• Deborah Jackson

    I actually felt a bit of a thrill to see and hear her response. Thin skinned? Forgettable? Why are those the only two options? To me it sounded like she finally found her backbone. Is this just me?

  • John Powers

    I don’t think it’s just you Deborah Jackson, I think her response appropriate. It’s interesting that so many people read her response as temper. To me it seems obvious that she needed to assert not only her authority but also that the president is Obama and she serves in that administration. I also don’t read the questioner as a jerk, and take his apology as sincere. The actual presence of a Secretary of State in DRC is a very significant event and that was not lost on the people present.

  • Tena

    Deborah – No I’m with you. I actually really dug it the way she took that headset off and was saying: “They want to know WHAT?”

  • Johanna

    You can tell a lot about someone’s character by how he treats someone beneath him in power, or who can do nothing for him. What made this a bad moment was the huge gap in station between the two parties. She, the US sec. state, and he, a student. He had probably been looking forward to this meeting with excitement, and his voice and manner were respectful and deferential. He surely had no intention to insult her. You can be sure of this — she will NEVER take this tone with the president (now that he is president) or another big shot. This was treatment reserved for “the little guy.” Nice.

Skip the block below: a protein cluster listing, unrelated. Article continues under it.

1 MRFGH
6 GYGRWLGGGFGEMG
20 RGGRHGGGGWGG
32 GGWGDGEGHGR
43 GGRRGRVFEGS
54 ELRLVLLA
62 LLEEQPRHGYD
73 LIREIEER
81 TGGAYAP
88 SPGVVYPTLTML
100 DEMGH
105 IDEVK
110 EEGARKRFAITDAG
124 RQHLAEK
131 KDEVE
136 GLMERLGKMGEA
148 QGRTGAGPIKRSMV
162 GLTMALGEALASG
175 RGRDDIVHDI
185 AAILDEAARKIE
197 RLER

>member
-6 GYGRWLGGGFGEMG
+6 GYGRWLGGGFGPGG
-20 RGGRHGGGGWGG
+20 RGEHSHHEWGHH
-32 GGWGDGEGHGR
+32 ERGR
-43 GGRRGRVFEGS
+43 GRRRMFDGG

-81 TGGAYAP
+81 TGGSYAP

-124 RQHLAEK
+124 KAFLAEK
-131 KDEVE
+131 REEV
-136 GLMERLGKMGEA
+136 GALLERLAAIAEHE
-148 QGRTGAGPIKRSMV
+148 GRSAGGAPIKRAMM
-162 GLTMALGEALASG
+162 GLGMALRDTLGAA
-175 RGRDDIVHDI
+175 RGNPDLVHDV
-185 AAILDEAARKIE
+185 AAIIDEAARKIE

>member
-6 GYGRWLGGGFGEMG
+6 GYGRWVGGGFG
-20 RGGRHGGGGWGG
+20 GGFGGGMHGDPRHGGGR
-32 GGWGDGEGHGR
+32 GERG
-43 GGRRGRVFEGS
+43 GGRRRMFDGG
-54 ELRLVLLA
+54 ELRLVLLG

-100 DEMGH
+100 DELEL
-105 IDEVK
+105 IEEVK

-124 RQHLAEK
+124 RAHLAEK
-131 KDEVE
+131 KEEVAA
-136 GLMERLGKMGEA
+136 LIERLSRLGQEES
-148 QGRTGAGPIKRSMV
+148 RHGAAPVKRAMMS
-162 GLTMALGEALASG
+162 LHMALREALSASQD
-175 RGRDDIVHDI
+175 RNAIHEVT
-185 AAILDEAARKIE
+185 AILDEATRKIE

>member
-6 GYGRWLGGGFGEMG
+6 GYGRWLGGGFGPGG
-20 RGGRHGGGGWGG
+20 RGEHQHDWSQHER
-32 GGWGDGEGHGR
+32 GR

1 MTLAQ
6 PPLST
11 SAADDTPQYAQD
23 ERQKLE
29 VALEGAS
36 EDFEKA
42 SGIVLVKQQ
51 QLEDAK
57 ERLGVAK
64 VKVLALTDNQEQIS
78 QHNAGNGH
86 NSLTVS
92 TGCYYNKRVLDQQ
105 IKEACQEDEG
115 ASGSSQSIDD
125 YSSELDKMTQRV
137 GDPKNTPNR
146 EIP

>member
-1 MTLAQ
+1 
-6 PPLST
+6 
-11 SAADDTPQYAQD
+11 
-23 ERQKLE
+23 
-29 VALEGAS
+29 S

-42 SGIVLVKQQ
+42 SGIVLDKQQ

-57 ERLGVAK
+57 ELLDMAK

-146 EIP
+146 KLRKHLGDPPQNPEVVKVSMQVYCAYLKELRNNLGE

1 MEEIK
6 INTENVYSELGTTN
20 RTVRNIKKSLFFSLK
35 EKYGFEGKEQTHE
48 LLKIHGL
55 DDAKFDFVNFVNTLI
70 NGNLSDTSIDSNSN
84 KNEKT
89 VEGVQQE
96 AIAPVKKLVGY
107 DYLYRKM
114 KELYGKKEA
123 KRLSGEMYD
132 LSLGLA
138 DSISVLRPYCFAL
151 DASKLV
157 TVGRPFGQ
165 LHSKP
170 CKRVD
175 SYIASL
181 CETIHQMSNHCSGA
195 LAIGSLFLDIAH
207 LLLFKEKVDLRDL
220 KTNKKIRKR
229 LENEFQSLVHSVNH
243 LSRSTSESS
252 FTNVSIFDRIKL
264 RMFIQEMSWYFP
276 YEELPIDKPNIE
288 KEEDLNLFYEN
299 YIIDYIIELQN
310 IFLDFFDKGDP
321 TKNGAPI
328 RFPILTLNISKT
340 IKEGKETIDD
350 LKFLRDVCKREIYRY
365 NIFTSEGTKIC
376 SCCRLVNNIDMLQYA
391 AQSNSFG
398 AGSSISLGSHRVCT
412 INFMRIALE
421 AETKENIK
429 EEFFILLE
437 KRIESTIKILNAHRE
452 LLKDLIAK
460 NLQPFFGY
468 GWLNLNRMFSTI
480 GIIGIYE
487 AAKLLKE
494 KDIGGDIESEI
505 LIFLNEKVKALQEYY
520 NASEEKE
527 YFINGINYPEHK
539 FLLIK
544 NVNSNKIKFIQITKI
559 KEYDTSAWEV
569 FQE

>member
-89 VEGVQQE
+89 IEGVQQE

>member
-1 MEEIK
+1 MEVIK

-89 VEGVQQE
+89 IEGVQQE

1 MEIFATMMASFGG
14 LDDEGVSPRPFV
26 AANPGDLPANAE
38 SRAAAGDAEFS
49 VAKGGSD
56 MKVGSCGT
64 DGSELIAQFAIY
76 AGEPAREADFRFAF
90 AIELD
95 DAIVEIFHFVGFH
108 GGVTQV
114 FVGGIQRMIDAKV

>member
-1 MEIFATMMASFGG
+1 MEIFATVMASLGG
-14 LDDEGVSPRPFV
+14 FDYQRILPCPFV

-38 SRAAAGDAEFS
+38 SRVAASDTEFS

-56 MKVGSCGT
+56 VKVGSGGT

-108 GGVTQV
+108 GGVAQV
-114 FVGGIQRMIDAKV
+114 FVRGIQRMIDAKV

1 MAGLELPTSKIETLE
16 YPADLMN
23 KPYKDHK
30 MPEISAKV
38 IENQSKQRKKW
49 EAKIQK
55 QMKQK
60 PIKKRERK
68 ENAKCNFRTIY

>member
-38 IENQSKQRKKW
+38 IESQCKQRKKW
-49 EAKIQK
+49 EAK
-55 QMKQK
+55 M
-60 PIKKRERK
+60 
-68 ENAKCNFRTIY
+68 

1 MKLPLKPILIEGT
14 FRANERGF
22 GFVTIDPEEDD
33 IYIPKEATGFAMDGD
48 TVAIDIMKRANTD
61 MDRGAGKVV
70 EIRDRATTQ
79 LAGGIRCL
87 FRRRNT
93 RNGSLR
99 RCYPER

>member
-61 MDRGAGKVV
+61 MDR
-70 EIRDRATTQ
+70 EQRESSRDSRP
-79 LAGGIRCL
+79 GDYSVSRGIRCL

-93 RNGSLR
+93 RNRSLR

• yg

    i’ll admit my first impression, before i learned the details, was “no more wire hangers!”

  • yg

    his voice and manner were respectful and deferential.
    no it wasn’t. he wanted her to channel everybody’s opinion but her own.
    from the “back story” link atop the post, quoting the questioner:
    “We’ve all heard about the Chinese contracts in this country — the interferences from the World Bank against this contract. What does Mr. Clinton think, through the mouth of Mrs. Clinton, and what does Mr. Mutumbo think on this situation?”

  • Johanna